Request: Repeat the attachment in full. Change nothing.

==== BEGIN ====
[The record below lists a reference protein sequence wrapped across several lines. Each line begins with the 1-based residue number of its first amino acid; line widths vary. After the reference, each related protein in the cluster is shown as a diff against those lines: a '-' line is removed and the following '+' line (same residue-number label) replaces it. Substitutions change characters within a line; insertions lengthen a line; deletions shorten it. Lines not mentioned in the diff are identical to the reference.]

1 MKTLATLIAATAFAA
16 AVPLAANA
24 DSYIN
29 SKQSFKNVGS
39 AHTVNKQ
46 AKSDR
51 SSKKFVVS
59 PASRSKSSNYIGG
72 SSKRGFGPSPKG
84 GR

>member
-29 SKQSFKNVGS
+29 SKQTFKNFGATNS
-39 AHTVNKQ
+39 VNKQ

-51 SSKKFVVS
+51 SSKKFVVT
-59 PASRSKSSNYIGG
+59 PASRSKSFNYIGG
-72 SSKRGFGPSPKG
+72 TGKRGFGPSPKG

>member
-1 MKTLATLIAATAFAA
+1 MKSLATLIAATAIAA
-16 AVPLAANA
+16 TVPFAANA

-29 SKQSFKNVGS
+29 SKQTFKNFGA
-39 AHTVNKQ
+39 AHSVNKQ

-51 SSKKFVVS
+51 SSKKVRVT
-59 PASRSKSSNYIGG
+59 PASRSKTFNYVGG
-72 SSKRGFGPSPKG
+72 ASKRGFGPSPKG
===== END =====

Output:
[The record below lists a reference protein sequence wrapped across several lines. Each line begins with the 1-based residue number of its first amino acid; line widths vary. After the reference, each related protein in the cluster is shown as a diff against those lines: a '-' line is removed and the following '+' line (same residue-number label) replaces it. Substitutions change characters within a line; insertions lengthen a line; deletions shorten it. Lines not mentioned in the diff are identical to the reference.]

1 MKTLATLIAATAFAA
16 AVPLAANA
24 DSYIN
29 SKQSFKNVGS
39 AHTVNKQ
46 AKSDR
51 SSKKFVVS
59 PASRSKSSNYIGG
72 SSKRGFGPSPKG
84 GR

>member
-29 SKQSFKNVGS
+29 SKQTFKNFGATNS
-39 AHTVNKQ
+39 VNKQ

-51 SSKKFVVS
+51 SSKKFVVT
-59 PASRSKSSNYIGG
+59 PASRSKSFNYIGG
-72 SSKRGFGPSPKG
+72 TGKRGFGPSPKG

>member
-1 MKTLATLIAATAFAA
+1 MKSLATLIAATAIAA
-16 AVPLAANA
+16 TVPFAANA

-29 SKQSFKNVGS
+29 SKQTFKNFGA
-39 AHTVNKQ
+39 AHSVNKQ

-51 SSKKFVVS
+51 SSKKVRVT
-59 PASRSKSSNYIGG
+59 PASRSKTFNYVGG
-72 SSKRGFGPSPKG
+72 ASKRGFGPSPKG